Difference between revisions of "Colored Pacman output"

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Revision as of 20:20, 7 November 2006

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Colorizing the output of pacman

Now that makepkg has colorized output, why not pacman as well? Gentoo's package manager application named 'portage' uses colors extensively, and as you can see in this screenshot, it greatly enhances readability.

Scripts

User citral uses the following script in his .bashrc:

alias pacs="pacsearch"
pacsearch () {
       echo -e "$(pacman -Ss $@ | sed \
       -e 's#current/.*#\\033[1;31m&\\033[0;37m#g' \
       -e 's#extra/.*#\\033[0;32m&\\033[0;37m#g' \
       -e 's#community/.*#\\033[1;35m&\\033[0;37m#g' \
       -e 's#^.*/.* [0-9].*#\\033[0;36m&\\033[0;37m#g' )"
}

Which is the cleanest solution. However, if you desire a system-wide script, do as root:

 touch /usr/bin/pacs && chmod 755 /usr/bin/pacs

and then paste this into /usr/bin/pacs as root:

 #!/bin/bash
 echo -e "$(pacman -Ss $@ | sed \
 -e 's#current/.*#\\033[1;31m&\\033[0;37m#g' \
 -e 's#extra/.*#\\033[0;32m&\\033[0;37m#g' \
 -e 's#community/.*#\\033[1;35m&\\033[0;37m#g' \
 -e 's#^.*/.* [0-9].*#\\033[0;36m&\\033[0;37m#g' )"

You can substitute "pacs" in these lines for anything you like. You can also alias "pacs" to something else in your .bashrc, as done above.

Using these commands is straightforward; simply use your new command instead of 'pacman', the rest is still the same!

Alternatives

qpkg in AUR also uses colored output and searches AUR and TURepositories too!

Yet another alternative is to use this script, it emulates the output of pacman -Ss (with color!) but fetches the package list from the web instead. It searches the official repositories and AUR (both community and unsupported). Needs curl to be installed.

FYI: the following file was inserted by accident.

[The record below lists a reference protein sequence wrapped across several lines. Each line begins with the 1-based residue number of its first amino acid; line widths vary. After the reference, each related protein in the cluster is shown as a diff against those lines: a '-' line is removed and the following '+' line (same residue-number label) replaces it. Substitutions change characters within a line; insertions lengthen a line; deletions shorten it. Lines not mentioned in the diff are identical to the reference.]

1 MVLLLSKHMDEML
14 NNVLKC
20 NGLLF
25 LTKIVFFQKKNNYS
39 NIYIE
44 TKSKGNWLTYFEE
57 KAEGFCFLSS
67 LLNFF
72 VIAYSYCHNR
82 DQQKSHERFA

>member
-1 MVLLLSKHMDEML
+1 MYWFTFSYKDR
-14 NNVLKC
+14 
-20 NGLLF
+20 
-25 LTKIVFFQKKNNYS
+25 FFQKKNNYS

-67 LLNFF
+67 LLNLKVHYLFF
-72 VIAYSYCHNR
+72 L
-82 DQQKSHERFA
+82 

#!/bin/bash
QUERY="$1"
SEARCH="http://archlinux.org/packages.php?s_keyword=$QUERY"
echo -e "$(curl -sN $SEARCH | grep data \
 | sed -e '0~6d' \
 -e 's|<[^>]*>||g' -e 's|^[ \t]*||g' \
 -e '1~6s|$|/|g' -e '2~6s|$|   |g'  -e '3~6s|$| |g' \
 -e '5~6s|$|NEWLINE|g' \
 -e '4~6s|$|\\033[0;0mNEWLINE|g'\
 -e 's|^Testing|\\033[1;31m&|g' \
 -e 's|^Current|\\033[1;32m&|g' \
 -e 's|^Extra|\\033[1;36m&|g' \
 -e 's|^Unstable|\\033[1;31m&|g' \
 | tr -d '\n' | sed 's/NEWLINE/\n/g')"
SEARCH="http://aur.archlinux.org/packages.php?K=$QUERY"
echo -e "$(curl -sN $SEARCH | grep data \
 | sed -e '0~6d' -e '4~6d' \
 -e 's|<[^>]*>||g' -e 's|^[ \t]*||g' \
 -e '1~6s|$|/|g' -e '2~6s|$|   |g' \
 -e '5~6s|$|NEWLINE|g' \
 -e '3~6s|$|\\033[0;0mNEWLINE|g' \
 -e 's|^community|\\033[1;33m&|g' \
 -e 's|^unsupported|\\033[1;35m&|g' \
 | tr -d '\n' | sed 's/NEWLINE/\n/g')"

Using 'acoc'

There is another, more general possibility of colorizing arbitrary command output. You can download the small Ruby tool acoc (and its requirements, term-ansicolor and tpty. ). tpty is not really required, but some applications like "ls" won't run with acoc otherwise (they need to be started from a terminal (or pseudo terminal, in this case), or else they behave differently).

Installation is relatively straightforward, here's a quick walkthrough:

$ tar xvzf tpty-0.0.1.tar.gz
$ cd tpty-0.0.1
$ ruby extconf.rb
$ make
$ ruby ./test.rb
# make install
$ tar xvzf term-ansicolor-1.0.1.tar.gz
$ cd term-ansicolor-1.0.1
# ruby install.rb

And now acoc itself:

$ tar xvzf acoc-0.7.1.tar.gz
$ cd acoc-0.7.1
# make install

Now, just read the section "Advanced Installation" in acoc's INSTALL file, and configure acoc as you want to. Create a link for 'pacman' as well, since that's primarily what we're doing this for. Once acoc runs, you can add these lines to your acoc.conf:

[pacman -Si]
/^Name\s+:\s([\w.-]+)/                              bold
[pacman -Qi]
/^Name\s+:\s([\w.-]+)/                              bold
[pacman -Qi$]
/^([\w.-]+)\s([\w.-]+)/                 bold,clear
[pacman -Ss]
/^([\w.-]+)\/([\w.-]+)\s+([\w.-]+)/     clear,bold,clear
[pacman -Qs]
/^([\w.-]+)\/([\w.-]+)\s+([\w.-]+)/     clear,bold,clear
[pacman -Sl]
/^([\w.-]+)\s([\w.-]+)\s([\w.-]+)/              clear,bold,clear
[pacman -Qo]
/^([\w.-\/]+)\sis\sowned\sby\s([\w.-]+)\s([\w.-]+)/     clear,bold,clear
[pacman -Qe$]
/^([\w.-]+)\s([\w.-]+)/                 bold,clear
[pacman -Qg$]
/^([\w.-]+)\s([\w.-]+)/                 clear,bold

It might not be perfect, or particularly nice, but so far it works fine for me. The above lines just make pacman print all package names in bold, which is particularly helpful when doing e.g. "pacman -Ss xfce". If you like it more colorful, you can modify the lines as you want. Read the acoc documentation contained in the source package for more information.

Links

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